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Home / India / Odisha fast turning into graveyard for elephants

Odisha fast turning into graveyard for elephants

According to state government reports, at least 80 tuskers die every year
The highest number of elephant deaths (86) was reported in 2021.
The highest number of elephant deaths (86) was reported in 2021.
File photo

Subhashish Mohanty   |   Bhubaneswar   |   Published 12.07.22, 01:44 AM

Odisha is fast turning into a graveyard of elephants. As many as 86 jumbo deaths were recorded in 2021, according to a report of the state government report.

A tusker died of electrocution on Sunday night. The tusker came in contact with high voltage electric wire of a transformer at Jankia near Khurda about 30km from here and died on the spot.

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According to reports, while two elephants were crossing the National Highway-16 (connecting Bhubaneswar to Berhampur), the tusker came into contact with a 11 KV line that linked to a transformer, installed for a fabrication unit.

Following the death, one elephant remained near the carcass for six hours without allowing anyone to come near. Later, the forest officials managed to ensure that the elephant returned to the forest. A post-mortem was held and the carcass was recovered with the help of a JCB machine.

The elephants of the Chandaka sanctuary near Khurda, most of the time, come out and march towards the human habitation particularly to the paddy fields in search of food. On Sunday, a herd came out in search of food. While the herd was returning, the accident took place.

“As per the norms there should be a boundary erected around the transformer. But it was left open. Had there been a boundary, the life of the tusker would have been saved,” said a local villager.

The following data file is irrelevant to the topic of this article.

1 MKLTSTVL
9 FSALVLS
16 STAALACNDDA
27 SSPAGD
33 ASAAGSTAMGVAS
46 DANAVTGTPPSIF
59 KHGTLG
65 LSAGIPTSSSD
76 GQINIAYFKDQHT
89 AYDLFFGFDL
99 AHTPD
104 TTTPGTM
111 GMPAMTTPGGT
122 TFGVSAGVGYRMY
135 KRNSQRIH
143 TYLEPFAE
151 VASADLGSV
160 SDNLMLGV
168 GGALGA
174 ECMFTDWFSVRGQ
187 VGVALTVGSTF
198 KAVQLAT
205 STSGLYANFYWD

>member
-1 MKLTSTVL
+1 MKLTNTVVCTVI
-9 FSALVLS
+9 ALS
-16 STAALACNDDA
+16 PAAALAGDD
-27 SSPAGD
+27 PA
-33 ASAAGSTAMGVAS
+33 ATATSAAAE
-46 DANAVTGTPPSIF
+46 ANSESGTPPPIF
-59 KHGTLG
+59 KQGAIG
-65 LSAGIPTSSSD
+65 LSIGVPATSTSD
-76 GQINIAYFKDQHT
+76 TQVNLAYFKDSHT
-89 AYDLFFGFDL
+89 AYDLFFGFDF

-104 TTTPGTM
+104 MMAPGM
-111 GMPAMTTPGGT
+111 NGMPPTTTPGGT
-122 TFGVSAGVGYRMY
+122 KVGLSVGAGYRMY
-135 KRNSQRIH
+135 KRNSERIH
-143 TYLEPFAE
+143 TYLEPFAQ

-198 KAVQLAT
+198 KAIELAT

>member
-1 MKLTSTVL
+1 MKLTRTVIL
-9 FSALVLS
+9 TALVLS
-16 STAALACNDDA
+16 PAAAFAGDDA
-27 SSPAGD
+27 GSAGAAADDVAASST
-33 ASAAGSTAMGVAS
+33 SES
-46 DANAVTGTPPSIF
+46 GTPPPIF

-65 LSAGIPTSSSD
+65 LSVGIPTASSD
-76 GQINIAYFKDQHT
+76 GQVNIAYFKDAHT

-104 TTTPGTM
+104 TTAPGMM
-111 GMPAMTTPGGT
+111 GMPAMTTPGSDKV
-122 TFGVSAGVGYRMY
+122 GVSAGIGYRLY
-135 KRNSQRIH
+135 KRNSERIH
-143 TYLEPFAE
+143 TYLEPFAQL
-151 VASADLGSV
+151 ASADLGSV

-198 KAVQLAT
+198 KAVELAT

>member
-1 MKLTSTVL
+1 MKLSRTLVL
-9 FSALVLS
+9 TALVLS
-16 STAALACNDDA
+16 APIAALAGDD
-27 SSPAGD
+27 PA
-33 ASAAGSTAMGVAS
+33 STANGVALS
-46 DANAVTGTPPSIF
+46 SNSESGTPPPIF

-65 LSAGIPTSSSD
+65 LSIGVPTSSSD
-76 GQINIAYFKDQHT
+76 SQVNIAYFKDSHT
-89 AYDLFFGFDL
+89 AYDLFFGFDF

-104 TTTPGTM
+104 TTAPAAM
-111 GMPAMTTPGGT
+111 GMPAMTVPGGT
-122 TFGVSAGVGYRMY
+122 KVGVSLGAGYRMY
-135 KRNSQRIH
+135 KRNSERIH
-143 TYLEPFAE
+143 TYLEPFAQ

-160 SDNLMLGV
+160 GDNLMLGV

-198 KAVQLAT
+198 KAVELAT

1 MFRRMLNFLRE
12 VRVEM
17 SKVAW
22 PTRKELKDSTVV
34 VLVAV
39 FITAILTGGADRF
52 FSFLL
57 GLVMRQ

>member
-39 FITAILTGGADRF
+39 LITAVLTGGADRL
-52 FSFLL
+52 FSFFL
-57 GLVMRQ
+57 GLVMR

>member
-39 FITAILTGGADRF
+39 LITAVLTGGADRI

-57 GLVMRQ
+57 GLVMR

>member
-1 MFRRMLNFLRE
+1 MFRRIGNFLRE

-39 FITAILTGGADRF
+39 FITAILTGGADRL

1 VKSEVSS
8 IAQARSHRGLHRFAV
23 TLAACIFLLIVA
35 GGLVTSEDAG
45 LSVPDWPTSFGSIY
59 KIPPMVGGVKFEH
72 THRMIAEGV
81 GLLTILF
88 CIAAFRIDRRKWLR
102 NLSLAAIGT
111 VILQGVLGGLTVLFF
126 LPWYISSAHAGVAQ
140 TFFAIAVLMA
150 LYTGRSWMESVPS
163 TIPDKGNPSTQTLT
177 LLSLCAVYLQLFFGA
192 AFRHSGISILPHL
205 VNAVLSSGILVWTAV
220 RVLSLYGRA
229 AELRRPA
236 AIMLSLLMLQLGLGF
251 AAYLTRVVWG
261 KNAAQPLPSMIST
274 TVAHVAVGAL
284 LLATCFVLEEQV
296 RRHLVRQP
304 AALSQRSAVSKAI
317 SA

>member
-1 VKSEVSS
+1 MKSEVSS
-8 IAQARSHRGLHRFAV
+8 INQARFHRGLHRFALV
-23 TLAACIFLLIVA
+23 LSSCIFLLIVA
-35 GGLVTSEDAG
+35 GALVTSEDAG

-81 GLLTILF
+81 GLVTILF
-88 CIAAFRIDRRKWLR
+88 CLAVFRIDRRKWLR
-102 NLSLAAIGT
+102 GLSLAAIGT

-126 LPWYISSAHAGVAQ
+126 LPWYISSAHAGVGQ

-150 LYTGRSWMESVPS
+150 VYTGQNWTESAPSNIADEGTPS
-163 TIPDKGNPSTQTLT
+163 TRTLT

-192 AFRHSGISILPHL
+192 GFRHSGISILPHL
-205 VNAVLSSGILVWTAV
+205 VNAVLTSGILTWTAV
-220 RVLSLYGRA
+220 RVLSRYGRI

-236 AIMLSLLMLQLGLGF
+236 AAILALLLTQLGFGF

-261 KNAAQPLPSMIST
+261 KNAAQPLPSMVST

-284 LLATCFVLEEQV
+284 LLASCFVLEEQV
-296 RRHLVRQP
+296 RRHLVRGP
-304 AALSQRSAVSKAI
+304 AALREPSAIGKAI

“It’s sheer callousness of the forest officials and electric department. There is no coordination between them and as a result the tusker died,” the villagers told the reporters.

According to the state government reports, at least 80 elephants die every year in the state which has lost as many as 935 of these pachyderms between 2011-12 and 2021-22. This had raised serious questions about the state’s elephant conservation plan.

The highest number of elephant deaths (86) was reported in 2021.

The horrifying statistics were shared by the state forest and environment minister Pradeep Kumar Amat in the Assembly last week.

Out of 935 pachyderms killed during the period (2011-12 to 2021-22) 141 elephants died in accidents and 135 died of electrocution. Similarly, 307 elephants died because of diseases. Poachers killed as many as 48 elephants while 119 died of natural causes. The reasons for the death of another 131 elephants are yet to be ascertained.

Most of the electrocution has been taking place in forested areas, near roadsides and on railway tracks. “We are aware of the issue and in touch with the railway on how to tackle this,” said an official.

In many areas, where elephant raids have been taking place and people are losing their crops and houses, vengeful villagers have been killing elephants by pulling down high voltage overhead wires and putting them in their way.

“Our elephant management is a failure,” said Biswajit Mohanty, a known wild-life activist.



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